"Gratitude is not a limited resource, nor is it costly. It is as abundant as air.” (Marshall Goldsmith)
It’s notable how, once we reach adulthood, so many of our parents’ friends become our own friends. Social media, for all its faults, has given many of us the gift of staying connected with long-time family friends across the miles. One of those friends for me is a man named Robert who with his wife and children, was our next-door neighbor when I was growing up. Robert has “friended” many of us neighborhood kids and former church youth on his Facebook account in his retirement, and in this way, he keeps up with the happenings in our lives.
As Facebook users will know, there are different reaction buttons you can choose from to respond to a friend’s post. Most people simply click the “Like” button for a post on a friend’s page, unless the post is something that really touches their heart. An interesting thing about Robert, though, is that Robert clicks “Love” on just about everything; every bit of family news, every remembrance of a loved one now passed, every accomplishment, and every attempt at words of wisdom. On any of these things, Robert clicks the “Love” button. He also frequently adds the comment, “I thank my God every time I remember you.” Philippians 1:3 “Love you.”
What Robert is quoting are words of the apostle, Paul, to members of a congregation he loved. "I thank my God every time I remember you," Paul says, "constantly praying with joy in every one of my prayers for all of you, because of your sharing in the gospel from the first day until now." As Paul is imprisoned and awaiting trial because of his persistent testimony of Jesus Christ, he recalls with fondness those who have shared in his risky confession of faith. "I am confident of this," Paul says, "that the one who began a good work among you will bring it to completion by the day of Jesus Christ." (Philippians 1:3-6)
As I am concluding my time as pastor, my overriding thoughts are ones of gratitude. I am grateful to have spent these past four years with the people of Hebron Church, I am grateful for the shared work God has accomplished among us and through us during this time, and I am grateful for the expressions of kindness and support I have received. Our God is the Great Multiplier, and it is my prayer that God will take our efforts and multiply them for the good of God’s Kingdom on this earth for many years to come.
My parting hope for Hebron Church is that as part of the Body of Christ, you will always choose “Love;” and that you will remember that gratitude to God for his salvation and blessings is the air you breathe that will give you life. As I follow God’s lead to new ministry, I will thank my God every time I remember you.
With prayers for your journey,
I hope you are enjoying the first hints of Spring we’ve been experiencing. My sister jokingly refers to this time of year as, “The Spring of Deception.” Cold weather isn’t usually done with us at the beginning of March, but we can certainly feel Spring coming. As the days grow longer and the air grows warmer, I can feel my spirit lifting.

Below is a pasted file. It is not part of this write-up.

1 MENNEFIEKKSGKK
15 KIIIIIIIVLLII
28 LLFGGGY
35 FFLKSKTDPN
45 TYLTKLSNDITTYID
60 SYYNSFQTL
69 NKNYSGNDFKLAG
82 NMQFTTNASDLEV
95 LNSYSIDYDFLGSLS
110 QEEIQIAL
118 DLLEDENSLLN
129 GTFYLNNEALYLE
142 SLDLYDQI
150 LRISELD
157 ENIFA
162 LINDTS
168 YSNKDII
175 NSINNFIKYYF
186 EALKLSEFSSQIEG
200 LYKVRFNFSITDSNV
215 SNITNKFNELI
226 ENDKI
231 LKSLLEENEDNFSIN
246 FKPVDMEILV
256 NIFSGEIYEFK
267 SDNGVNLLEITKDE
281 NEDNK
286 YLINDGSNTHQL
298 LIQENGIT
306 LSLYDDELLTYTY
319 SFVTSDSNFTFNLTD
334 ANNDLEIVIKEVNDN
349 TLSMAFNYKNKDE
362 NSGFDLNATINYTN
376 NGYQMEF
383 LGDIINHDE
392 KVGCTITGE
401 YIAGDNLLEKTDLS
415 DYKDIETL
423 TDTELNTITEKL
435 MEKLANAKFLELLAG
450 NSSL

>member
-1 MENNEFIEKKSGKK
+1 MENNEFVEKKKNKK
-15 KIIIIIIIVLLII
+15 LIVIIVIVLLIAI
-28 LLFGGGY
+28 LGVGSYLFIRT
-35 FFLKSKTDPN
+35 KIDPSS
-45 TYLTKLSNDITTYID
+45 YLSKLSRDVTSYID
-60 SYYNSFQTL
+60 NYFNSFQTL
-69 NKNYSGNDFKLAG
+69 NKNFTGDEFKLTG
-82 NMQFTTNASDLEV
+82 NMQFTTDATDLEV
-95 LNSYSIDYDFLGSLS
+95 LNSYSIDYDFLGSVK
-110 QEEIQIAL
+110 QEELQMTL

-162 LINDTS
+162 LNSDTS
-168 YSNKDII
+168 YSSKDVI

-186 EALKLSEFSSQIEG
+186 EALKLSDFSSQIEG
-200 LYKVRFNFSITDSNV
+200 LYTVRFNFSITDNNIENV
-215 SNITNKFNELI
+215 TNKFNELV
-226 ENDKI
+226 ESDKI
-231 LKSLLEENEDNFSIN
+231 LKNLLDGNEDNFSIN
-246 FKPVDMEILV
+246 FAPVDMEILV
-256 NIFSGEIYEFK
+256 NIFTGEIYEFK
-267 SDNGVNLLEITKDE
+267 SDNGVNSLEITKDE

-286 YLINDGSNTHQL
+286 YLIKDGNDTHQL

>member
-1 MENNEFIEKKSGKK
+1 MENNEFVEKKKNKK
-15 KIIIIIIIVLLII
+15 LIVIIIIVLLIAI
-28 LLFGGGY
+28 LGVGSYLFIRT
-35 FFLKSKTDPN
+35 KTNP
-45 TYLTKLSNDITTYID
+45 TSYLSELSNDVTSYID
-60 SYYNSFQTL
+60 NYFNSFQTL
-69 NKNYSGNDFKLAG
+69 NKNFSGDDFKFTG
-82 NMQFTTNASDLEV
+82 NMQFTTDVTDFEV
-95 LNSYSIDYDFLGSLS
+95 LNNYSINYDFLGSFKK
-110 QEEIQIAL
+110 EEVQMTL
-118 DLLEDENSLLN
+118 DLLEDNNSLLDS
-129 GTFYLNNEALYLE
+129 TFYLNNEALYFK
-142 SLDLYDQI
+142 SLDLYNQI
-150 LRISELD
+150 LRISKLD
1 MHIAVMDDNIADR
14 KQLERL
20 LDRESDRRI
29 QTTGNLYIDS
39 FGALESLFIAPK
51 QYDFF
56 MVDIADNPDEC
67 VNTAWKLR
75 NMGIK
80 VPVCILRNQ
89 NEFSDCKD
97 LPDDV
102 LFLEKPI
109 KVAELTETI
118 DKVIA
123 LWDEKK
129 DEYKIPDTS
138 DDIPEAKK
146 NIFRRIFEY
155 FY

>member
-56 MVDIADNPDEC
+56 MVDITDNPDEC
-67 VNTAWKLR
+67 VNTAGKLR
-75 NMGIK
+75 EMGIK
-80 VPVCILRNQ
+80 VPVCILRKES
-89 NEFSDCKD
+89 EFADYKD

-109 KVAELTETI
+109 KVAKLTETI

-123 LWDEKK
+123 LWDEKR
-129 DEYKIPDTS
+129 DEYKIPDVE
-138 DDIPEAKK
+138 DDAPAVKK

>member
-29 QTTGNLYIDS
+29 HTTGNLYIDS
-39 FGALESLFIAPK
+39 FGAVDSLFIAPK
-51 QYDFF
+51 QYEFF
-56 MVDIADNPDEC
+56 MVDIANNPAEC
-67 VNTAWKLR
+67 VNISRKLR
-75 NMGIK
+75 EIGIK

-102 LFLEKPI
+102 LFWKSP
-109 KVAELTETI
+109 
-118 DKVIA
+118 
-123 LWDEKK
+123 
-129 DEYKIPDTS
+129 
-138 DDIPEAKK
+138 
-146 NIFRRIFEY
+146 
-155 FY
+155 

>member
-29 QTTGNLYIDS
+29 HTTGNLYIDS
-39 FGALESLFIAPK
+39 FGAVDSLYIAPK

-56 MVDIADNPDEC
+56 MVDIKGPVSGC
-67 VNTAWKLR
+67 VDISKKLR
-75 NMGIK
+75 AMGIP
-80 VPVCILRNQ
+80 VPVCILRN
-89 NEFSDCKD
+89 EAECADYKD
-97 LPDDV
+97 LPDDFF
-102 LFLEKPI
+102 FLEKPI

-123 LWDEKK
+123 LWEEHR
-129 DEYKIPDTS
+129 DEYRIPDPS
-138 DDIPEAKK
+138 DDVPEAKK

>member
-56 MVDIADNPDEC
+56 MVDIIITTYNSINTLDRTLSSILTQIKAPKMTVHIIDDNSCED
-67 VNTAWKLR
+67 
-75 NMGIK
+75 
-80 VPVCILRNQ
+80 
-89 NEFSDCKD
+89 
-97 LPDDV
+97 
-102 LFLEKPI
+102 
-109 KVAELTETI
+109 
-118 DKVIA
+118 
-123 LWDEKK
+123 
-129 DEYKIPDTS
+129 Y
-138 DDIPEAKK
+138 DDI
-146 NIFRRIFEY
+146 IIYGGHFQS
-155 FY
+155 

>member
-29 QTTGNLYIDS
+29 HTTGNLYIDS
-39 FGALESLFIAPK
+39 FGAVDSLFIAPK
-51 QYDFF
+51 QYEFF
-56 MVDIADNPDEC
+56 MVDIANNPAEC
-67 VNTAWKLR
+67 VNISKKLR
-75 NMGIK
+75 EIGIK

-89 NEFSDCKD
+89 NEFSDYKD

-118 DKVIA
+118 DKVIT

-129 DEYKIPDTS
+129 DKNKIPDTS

Another thing this time of year brings us as Christians, is the beginning of the Lenten season. We get ahead of ourselves sometimes by starting our Easter celebration too soon, without taking time to look inward and reflect on the suffering and sacrifice of Jesus. Lent is meant to be for us a time of self-reflection and personal sacrifice, as we remember the final days of Jesus’ journey toward the Cross.
I’ve chosen for my Lenten messages this year to draw from a book on forgiveness, by Marjorie Thompson. She leads us through a process of self-examination, honesty, repentance, forgiveness, and reconciliation. Thompson sees the act of forgiveness as a means of freedom in the Christian life, and I would tend to agree with her. There are few things more freeing than unloading a burden of resentment that we’ve carried for many years. But forgiving is hard, because it calls on us to do some work on ourselves, first, in order to forgive others.
Years ago, New Testament scholar F.F. Bruce wrote a book called, Hard Sayings of Jesus. I don’t remember all the “hard sayings” Bruce discusses; but one that’s on my own list is some words of Jesus found in the 6th chapter of Matthew. They come in the context of Jesus’ teaching about prayer. Matthew says Jesus taught us to pray:
"… forgive us our debts, as we also have forgiven our debtors." Matthew 6:12, NRSV
And then, Matthew tells us that Jesus said: "For if you forgive others their trespasses, your heavenly Father will also forgive you; but if you do not forgive others, neither will your Father forgive your trespasses." If ever there was a “hard saying” of Jesus, this is certainly one of them. How many of us live with resentment toward someone we feel has wronged us, or who has wronged a person we love? Sometimes, the grudge we bear may even be against God, over things we feel God could have done, but didn’t.
So, what are we to do with these grudges and resentments that are like weights that we carry? I believe that it’s truly only God’s empowerment through the Holy Spirit that enables us to forgive. The more we are able to understand ourselves as beloved by God, the more we are able to see others in the same way, even those who have hurt us.
During this season of Lent, when we are called to self-reflection, I hope you will join us in worship as we consider God’s process for forgiveness and reconciliation. Along with the coming of Spring, letting go of old hurts and resentments will lift your spirit, as you await once again, the promise of the Resurrection.
With prayers for your journey,